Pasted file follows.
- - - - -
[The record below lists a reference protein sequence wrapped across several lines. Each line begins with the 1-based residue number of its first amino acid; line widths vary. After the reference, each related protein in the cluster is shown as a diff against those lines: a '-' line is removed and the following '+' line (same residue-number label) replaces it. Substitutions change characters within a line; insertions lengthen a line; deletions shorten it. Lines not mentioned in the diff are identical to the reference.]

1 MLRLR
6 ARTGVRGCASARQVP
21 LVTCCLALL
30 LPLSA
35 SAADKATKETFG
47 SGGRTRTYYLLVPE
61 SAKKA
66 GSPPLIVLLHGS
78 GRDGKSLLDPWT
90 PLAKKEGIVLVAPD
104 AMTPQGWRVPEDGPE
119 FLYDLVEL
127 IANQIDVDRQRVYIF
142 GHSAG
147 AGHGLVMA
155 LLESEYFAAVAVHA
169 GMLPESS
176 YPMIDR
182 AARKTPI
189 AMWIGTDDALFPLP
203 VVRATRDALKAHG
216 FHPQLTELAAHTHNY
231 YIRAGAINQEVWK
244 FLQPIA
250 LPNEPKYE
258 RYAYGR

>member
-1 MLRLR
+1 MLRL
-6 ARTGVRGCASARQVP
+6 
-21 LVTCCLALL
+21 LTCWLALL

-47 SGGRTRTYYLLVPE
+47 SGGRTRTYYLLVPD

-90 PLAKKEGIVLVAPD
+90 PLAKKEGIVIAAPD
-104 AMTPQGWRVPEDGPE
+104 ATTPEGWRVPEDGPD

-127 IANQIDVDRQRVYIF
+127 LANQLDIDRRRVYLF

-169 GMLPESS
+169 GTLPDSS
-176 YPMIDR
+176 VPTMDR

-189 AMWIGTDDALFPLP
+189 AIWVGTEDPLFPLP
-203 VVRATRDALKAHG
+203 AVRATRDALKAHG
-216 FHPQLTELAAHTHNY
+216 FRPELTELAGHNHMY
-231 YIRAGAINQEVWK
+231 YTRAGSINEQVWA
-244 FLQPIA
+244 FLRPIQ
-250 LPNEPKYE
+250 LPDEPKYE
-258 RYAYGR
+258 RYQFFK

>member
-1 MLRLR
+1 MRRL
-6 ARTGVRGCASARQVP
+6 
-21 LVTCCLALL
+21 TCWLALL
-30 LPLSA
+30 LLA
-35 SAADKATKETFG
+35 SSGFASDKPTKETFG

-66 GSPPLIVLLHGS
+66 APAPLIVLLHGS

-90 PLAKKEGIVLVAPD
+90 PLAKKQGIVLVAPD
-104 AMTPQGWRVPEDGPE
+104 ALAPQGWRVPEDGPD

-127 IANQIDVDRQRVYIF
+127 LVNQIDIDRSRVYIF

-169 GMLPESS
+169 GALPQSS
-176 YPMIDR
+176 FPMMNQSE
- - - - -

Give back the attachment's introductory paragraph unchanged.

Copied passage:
[The record below lists a reference protein sequence wrapped across several lines. Each line begins with the 1-based residue number of its first amino acid; line widths vary. After the reference, each related protein in the cluster is shown as a diff against those lines: a '-' line is removed and the following '+' line (same residue-number label) replaces it. Substitutions change characters within a line; insertions lengthen a line; deletions shorten it. Lines not mentioned in the diff are identical to the reference.]